What do you mean by VCore?
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a b à CPUs
December 7, 2011 6:35:19 AM

With VCore I mean the voltage over your CPU. Usually around 1.2~1.35V, but can be dangerous when pushed too high, leading to high temps and damage to the CPU. Which is why I wanted to know.

Anyhow, the new readings seem to be a lot more in the ballpark. 50'C is more like it, although I think it's a little too low now. It should be closer to 65'C with the standard HSF. Try refitting the cooler, and run these tests again. Also make sure you have the correct amount of thermal grease on the CPU, not too much and not too little.
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December 7, 2011 6:38:59 AM

Toxxyc said:
With VCore I mean the voltage over your CPU. Usually around 1.2~1.35V, but can be dangerous when pushed too high, leading to high temps and damage to the CPU. Which is why I wanted to know.

Anyhow, the new readings seem to be a lot more in the ballpark. 50'C is more like it, although I think it's a little too low now. It should be closer to 65'C with the standard HSF. Try refitting the cooler, and run these tests again. Also make sure you have the correct amount of thermal grease on the CPU, not too much and not too little.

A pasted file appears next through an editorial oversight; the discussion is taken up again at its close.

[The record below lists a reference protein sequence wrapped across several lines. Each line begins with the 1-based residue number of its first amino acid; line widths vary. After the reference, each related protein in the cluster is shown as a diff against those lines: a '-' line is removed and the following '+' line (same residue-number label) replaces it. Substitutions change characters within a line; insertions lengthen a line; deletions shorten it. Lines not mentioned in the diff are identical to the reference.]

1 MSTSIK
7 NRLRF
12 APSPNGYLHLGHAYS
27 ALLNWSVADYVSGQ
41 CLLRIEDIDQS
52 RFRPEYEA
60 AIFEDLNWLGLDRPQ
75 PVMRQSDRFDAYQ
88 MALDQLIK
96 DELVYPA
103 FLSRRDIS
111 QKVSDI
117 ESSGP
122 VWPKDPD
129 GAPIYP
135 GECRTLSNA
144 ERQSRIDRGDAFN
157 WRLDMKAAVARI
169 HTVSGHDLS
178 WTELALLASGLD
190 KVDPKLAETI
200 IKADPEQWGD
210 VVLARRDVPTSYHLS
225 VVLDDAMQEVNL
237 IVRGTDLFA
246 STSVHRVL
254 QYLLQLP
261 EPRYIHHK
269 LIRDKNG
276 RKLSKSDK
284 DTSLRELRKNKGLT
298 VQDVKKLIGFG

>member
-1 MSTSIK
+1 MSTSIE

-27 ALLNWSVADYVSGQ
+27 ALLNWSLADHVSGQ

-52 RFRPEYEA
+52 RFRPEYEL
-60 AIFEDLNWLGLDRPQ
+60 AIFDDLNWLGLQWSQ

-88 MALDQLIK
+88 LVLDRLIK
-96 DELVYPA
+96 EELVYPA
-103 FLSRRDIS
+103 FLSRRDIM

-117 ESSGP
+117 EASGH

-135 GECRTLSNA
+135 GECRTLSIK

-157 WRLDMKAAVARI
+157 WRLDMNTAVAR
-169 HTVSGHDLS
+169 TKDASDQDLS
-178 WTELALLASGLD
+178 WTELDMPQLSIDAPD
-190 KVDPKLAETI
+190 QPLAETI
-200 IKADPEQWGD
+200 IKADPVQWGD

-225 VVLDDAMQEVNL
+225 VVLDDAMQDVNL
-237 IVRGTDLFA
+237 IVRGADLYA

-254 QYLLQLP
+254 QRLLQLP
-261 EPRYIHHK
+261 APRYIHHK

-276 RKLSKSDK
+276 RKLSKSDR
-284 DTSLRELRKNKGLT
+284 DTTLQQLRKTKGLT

these are idle temps.. they're a bit too high, no?

and i didnt put any thermal compound, i think the fan already has some pre-installed
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December 7, 2011 6:55:12 AM

Idle temps are fine for the OC you're running. And the thermal compound that comes with the cooler works, but isn't the best. If you remove the cooler, specially after the temps you posted earlier, I'd recommend replacing the compound as well. It's cheap and can be picked up at any PC store.
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December 7, 2011 7:03:58 AM

Toxxyc said: